Based on the story set up, focus on relationship building, and elemental strengths and weaknesses, one would be forgiven for stating that this Tokyo Xanadu took a heavy amount of inspiration from the last three Persona series entries. One would absolutely be correct. From the modern Japan setting, which is natural, to the way Kou has personal stats to build (complete with correctly answering questions in class), it feels like large chunks were borrowed from Atlus’ superb series. However, it could be argued that this is the result of the culture that the two studios share in their homeland. When hearing the music, though, there can be no doubt. Using many similar compositions and instruments, there is no arguing away the way Persona, and Shin Megami Tensei in general, has informed Tokyo Xanadu.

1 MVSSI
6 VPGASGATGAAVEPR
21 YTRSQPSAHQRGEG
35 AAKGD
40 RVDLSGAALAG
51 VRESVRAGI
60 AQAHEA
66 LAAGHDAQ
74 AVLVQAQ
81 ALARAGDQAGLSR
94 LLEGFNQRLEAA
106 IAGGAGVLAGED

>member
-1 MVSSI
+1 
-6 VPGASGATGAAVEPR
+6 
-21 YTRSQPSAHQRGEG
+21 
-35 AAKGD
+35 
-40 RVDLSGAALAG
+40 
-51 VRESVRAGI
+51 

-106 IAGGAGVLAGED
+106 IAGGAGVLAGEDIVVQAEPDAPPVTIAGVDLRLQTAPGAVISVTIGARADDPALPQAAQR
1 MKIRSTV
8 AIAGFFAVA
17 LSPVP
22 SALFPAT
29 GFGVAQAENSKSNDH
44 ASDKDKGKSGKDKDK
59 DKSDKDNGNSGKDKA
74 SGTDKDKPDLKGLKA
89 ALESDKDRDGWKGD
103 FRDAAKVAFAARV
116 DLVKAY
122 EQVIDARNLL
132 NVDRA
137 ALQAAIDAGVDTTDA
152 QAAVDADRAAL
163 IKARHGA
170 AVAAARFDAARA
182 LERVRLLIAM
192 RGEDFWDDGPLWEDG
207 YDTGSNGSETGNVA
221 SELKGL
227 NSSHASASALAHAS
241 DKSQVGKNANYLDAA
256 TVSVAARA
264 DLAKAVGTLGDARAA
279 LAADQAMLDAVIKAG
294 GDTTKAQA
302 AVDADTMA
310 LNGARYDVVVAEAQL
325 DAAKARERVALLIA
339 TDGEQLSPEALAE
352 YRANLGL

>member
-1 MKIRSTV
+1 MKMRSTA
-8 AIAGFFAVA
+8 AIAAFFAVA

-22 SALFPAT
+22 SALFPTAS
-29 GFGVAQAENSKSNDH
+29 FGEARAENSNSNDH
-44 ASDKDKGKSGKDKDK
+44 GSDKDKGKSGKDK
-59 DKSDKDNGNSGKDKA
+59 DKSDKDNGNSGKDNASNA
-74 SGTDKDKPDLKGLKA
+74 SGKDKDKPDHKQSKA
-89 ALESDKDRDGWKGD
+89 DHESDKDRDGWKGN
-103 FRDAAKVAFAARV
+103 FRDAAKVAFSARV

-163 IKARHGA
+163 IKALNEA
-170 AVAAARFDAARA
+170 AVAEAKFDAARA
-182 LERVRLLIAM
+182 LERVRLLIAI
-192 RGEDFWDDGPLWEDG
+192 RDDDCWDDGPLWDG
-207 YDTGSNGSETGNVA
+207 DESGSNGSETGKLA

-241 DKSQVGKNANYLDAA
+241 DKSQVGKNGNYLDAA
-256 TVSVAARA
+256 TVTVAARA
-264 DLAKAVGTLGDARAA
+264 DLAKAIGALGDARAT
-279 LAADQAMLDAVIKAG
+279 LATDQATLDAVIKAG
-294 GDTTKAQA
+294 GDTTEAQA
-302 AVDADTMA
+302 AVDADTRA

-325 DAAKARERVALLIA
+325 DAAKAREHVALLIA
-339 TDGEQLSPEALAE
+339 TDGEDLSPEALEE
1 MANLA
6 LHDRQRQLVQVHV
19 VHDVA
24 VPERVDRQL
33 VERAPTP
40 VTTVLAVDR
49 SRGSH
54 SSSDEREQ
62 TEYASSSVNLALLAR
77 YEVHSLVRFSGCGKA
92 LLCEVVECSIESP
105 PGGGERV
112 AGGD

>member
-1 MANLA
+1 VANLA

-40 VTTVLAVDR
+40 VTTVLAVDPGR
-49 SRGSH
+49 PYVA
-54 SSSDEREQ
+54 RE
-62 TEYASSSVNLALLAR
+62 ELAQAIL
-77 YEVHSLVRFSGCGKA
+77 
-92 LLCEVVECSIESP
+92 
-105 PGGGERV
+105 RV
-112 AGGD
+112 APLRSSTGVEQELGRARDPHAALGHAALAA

If someone is going to borrow, there is no shame in borrowing from the best. While it’s a bit slower to start, the characters do become fleshed out and interesting. The modern Japanese setting, while becoming extremely popular, is not something that I have even remotely grown weary of. The action works well, with giant bosses and plenty of smaller things to beat on. While it can layer the systems on a tad too thick, there is still plenty of fun to be had. This is an easy pick for Falcom fans. The only remaining question is whether to pick this one up or wait for the expanded PlayStation 4 release. That is a bit of a quandary, but what is in this package does feel content complete, with plenty of post game stuff to do, so there is little likelihood of feeling short changed by jumping on the Tokyo Xanadu wagon now.